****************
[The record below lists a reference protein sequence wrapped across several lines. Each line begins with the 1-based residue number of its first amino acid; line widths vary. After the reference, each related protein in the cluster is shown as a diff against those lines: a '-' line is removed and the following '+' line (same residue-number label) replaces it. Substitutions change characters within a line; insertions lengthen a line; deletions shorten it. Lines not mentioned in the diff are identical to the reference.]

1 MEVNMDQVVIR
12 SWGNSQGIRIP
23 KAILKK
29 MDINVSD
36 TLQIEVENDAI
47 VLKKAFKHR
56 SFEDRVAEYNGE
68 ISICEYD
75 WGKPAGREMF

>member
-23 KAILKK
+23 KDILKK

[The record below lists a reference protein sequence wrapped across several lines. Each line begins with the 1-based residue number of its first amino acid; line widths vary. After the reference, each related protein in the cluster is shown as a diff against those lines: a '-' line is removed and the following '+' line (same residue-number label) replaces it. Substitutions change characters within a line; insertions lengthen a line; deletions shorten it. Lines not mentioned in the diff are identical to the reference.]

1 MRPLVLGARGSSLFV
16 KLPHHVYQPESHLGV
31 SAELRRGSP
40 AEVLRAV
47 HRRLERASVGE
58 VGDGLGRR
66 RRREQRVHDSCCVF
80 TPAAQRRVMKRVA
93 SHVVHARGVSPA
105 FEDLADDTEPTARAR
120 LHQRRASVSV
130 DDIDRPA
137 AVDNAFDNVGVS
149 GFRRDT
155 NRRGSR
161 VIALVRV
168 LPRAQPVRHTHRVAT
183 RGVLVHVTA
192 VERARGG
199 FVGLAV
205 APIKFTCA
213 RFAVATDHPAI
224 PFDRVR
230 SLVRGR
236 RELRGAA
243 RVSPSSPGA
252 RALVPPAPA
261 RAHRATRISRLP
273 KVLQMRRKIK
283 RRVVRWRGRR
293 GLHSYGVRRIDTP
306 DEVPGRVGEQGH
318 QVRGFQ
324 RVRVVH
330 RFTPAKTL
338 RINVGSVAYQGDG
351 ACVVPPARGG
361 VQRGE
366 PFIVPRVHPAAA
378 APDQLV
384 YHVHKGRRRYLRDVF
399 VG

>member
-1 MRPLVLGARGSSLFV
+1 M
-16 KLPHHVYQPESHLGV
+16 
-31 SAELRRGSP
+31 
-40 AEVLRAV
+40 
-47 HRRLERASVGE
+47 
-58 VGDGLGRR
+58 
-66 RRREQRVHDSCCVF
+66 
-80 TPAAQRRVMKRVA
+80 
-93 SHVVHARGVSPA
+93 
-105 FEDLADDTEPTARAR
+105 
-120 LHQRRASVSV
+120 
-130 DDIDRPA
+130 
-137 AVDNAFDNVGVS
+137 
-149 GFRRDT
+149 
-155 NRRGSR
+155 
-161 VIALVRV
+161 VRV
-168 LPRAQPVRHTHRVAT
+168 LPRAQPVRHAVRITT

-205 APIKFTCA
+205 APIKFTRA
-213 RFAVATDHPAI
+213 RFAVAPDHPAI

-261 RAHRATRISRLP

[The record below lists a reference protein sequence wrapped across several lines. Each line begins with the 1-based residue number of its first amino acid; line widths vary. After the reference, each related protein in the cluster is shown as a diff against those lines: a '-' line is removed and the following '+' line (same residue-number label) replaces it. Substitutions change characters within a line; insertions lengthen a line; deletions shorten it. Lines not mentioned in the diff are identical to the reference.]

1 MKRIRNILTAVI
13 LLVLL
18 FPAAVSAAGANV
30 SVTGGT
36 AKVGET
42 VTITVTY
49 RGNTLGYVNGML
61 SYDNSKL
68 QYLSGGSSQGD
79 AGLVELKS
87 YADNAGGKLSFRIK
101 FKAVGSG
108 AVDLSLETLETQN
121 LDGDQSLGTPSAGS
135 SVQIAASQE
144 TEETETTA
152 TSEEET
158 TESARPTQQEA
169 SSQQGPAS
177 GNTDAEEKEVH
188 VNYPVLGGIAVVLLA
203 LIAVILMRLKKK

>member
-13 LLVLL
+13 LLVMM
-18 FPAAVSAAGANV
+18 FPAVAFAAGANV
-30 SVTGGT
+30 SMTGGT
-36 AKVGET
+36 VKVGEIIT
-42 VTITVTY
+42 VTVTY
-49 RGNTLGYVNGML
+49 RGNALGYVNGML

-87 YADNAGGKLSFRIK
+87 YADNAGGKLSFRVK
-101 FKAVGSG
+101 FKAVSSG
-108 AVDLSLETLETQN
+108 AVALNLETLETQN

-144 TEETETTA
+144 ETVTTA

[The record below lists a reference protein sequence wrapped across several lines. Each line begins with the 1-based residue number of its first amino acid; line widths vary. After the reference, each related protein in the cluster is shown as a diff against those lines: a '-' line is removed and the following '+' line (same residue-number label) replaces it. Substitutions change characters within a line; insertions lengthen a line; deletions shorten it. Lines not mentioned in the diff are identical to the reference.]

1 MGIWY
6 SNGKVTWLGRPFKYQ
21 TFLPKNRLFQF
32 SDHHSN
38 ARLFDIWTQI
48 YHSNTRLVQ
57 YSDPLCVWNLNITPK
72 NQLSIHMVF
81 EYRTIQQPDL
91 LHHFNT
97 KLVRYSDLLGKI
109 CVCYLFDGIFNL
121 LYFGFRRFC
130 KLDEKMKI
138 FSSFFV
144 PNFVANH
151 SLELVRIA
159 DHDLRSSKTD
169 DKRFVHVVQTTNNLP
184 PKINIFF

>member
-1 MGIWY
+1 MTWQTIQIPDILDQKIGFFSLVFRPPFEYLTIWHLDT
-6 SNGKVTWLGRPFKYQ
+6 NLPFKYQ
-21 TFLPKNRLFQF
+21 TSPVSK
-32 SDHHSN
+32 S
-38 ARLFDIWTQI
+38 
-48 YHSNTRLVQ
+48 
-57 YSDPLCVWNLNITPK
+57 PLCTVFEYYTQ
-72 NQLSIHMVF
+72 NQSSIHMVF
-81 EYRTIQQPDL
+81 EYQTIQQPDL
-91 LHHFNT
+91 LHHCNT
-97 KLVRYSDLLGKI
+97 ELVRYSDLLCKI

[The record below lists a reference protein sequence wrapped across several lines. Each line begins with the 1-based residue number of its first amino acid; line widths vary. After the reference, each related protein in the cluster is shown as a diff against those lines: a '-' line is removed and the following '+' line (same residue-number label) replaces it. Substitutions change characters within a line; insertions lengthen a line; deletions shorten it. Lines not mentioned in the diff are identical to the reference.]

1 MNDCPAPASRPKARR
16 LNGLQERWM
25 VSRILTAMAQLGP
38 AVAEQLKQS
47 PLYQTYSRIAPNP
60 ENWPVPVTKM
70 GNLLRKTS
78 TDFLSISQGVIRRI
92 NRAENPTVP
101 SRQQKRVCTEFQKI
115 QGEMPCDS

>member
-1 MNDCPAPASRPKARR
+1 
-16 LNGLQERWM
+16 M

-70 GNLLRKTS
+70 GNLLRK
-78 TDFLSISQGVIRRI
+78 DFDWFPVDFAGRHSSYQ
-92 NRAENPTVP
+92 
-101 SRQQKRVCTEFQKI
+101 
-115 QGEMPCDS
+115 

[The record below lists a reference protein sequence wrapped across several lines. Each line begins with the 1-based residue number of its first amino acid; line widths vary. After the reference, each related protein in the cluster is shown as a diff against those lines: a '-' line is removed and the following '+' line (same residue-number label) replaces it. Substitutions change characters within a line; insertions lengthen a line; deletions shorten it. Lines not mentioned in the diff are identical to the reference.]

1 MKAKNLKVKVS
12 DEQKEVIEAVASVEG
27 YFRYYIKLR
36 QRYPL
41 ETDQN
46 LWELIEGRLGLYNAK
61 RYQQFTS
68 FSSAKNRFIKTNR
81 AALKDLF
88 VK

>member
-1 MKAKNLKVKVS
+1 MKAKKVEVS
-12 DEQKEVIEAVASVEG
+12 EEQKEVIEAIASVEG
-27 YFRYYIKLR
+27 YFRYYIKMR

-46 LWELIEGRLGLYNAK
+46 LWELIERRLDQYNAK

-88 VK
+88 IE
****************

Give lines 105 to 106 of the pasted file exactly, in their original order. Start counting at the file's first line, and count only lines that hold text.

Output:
61 SYDNSKL
68 QYLSGGSSQGD